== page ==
Monday, November 18, 2019

Say Hello to the Tandy 1000 SUX!

I've uploaded a new video to my Youtube Channel, it's embedded below. As usual, I don't know how to keep things brief, but at least I tried to keep it moving.

Friday, November 15, 2019

Welcome to Paleozoic PCs!

Greetings. As you've probably already guessed from the title, this little corner of Blogger is yet another Retro-computing-based blog, in this case one specifically intended as a companion for yet another retro-computing-based Youtube channel. Certainly not going to blame you for grumbling something about the market for this sort of thing being saturated and moving on, if you're so inclined. But if you haven't already done that I'll go ahead and lay out a brief introduction/sales pitch.

Collecting "retro" computers is a thing I've done since long before it was cool. Not to date myself too badly, but I am old enough to have grown up alongside the earliest 8-bit microcomputers and lived through the "Great Video Game Crash of 1983" (when suddenly my allowance went a lot further than it used to in buying Atari 2600 cartridges), so I remember when many of the home computers that are considered "retro" today were the bleeding-edge of consumer technology. Many of these machines that sold for thousands of dollars in the beginning of the 1980's were cheap garage sale fodder by the end of the decade, and I had a weakness for picking them up for practically nothing and tinkering with them, in some cases destructively. (All in the name of education and exploration, of course.) I still love doing that today, other than the destructive part, of course.

(If only they were still as cheap as they were back then...)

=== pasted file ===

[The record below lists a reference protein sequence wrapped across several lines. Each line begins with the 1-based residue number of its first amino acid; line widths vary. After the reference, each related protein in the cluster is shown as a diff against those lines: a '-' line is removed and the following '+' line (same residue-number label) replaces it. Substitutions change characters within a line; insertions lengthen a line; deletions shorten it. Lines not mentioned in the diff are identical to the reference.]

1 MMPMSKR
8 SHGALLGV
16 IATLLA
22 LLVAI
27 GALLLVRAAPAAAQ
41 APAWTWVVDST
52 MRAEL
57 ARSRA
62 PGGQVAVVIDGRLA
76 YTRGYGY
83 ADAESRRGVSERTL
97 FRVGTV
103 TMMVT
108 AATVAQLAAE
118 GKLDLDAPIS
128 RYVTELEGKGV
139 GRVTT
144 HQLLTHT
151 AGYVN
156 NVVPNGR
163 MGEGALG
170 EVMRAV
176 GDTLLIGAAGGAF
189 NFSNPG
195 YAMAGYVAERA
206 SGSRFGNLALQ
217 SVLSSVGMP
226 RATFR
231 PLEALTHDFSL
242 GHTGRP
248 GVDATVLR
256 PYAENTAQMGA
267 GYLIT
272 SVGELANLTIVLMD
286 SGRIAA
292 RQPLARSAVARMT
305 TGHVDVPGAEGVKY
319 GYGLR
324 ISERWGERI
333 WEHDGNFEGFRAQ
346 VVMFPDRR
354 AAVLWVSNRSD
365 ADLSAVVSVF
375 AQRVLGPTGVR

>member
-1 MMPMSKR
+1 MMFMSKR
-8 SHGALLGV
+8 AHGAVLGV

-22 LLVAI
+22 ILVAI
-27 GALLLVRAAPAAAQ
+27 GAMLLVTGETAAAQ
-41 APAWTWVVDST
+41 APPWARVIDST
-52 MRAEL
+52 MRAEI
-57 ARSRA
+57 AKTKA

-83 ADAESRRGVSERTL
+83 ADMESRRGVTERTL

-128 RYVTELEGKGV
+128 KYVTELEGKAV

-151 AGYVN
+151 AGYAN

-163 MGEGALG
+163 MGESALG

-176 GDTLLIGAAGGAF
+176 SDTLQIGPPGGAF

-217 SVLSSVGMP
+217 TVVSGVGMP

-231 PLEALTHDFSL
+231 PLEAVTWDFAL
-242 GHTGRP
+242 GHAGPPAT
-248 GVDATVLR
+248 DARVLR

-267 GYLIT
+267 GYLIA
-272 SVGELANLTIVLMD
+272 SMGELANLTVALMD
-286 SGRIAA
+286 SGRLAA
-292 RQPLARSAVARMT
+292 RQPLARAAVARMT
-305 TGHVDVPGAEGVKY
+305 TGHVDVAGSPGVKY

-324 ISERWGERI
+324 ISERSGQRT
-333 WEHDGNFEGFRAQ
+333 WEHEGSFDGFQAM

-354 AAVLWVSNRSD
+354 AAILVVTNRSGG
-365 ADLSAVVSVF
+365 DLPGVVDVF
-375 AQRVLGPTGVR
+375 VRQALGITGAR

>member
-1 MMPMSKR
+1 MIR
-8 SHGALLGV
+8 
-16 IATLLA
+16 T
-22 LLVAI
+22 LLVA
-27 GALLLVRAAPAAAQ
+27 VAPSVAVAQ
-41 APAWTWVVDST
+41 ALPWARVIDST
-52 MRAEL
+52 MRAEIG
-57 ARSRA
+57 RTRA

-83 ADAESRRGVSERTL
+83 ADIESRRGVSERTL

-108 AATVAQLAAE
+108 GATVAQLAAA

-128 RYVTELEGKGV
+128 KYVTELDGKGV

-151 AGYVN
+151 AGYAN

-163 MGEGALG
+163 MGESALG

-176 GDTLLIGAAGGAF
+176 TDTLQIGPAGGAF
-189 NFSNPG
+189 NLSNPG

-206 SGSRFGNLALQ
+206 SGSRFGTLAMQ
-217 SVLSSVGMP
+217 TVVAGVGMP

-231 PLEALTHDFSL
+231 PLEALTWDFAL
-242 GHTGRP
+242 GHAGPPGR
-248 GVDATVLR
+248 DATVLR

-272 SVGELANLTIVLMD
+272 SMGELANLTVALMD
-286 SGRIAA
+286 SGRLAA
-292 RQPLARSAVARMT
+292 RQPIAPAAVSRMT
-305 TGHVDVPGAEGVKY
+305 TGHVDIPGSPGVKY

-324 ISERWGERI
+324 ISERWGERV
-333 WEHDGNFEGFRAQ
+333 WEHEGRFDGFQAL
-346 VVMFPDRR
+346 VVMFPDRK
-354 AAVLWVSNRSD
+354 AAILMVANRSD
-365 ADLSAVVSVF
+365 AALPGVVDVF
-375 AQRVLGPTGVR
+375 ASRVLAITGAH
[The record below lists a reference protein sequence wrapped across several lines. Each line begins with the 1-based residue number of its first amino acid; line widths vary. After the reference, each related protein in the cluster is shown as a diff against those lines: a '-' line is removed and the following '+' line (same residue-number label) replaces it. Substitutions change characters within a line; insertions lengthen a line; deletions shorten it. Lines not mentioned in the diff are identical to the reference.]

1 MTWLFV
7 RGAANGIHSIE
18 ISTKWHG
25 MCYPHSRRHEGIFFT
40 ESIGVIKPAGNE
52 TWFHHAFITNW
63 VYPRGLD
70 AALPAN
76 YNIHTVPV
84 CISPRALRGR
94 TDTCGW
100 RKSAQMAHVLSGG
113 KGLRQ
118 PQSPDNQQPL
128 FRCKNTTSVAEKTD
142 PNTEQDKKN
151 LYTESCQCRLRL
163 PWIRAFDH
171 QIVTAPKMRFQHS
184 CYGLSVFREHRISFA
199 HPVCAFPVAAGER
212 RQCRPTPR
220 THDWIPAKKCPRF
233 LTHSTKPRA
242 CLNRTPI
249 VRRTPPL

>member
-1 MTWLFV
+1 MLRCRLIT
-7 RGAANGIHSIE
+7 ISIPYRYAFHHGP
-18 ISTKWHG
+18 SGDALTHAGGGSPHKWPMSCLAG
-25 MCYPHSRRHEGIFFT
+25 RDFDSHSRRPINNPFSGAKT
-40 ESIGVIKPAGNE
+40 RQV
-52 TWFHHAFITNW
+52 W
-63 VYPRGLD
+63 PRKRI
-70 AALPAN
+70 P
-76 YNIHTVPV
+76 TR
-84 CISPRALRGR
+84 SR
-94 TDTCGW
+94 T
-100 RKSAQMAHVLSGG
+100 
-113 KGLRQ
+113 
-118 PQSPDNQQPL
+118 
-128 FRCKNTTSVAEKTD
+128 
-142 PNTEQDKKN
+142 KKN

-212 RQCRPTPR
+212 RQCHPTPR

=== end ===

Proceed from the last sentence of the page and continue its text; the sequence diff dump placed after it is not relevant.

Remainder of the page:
My attitude regarding almost any hobby is it should be a journey of discovery, not just a passive exercise in collecting. I have very little interest in owning a meticulously restored original Apple Lisa or I or whatever that sits on a pedestal and never does anything. If nothing else my house isn't big enough for that. Therefore my modus operandi is generally to only have one or two of my limited (but fairly diverse) collection out at a time, and keeping it out as long as I feel like I have some fun ideas to try out with it. Lately I've started branching out from just fiddling with/repairing the original hardware to trying to build my own hardware add-ons. So... basically, if your idea of a good time with old computers looks more like this:

Than a spotless museum case then there's a chance that you might find something I post here or on my channel interesting.

Here's a brief list of the systems I own that might find their way into the discussion:
  • "Classic" TRS-80 models 1, 4, and 4P. Also Color Computer 3
  • Tandy 1000 EX and HX (My current favorite lab rats!)
  • Several Apple II-family systems. (Frankenstein'ed II+ clone, IIc, and IIgs)
  • Some early Macintosh systems (512k, Plus, LC III)
  • Several different models of Commodore PET
  • Amiga 1000
  • Northstar S100 CP/M chassis
  • Various other bits and bobs, depending on how deep I want to dig, including UNIX workstations and some embedded development systems.
  • Whatever might happen to fall into my lap if I'm lucky tomorrow.
I can't promise how diligent I'll be updating this. I'll probably just use this space to drop some notes related to my sporadic video uploads, but maybe it'll add up to more than that. In any case, if you've read this far then thank you for your time, hope to see you again.

The Dino128 Lives!

Or a tiny little piece of it does, anyway. Here's the latest in the DIY video saga, in which I pedantically explain how I've turned ...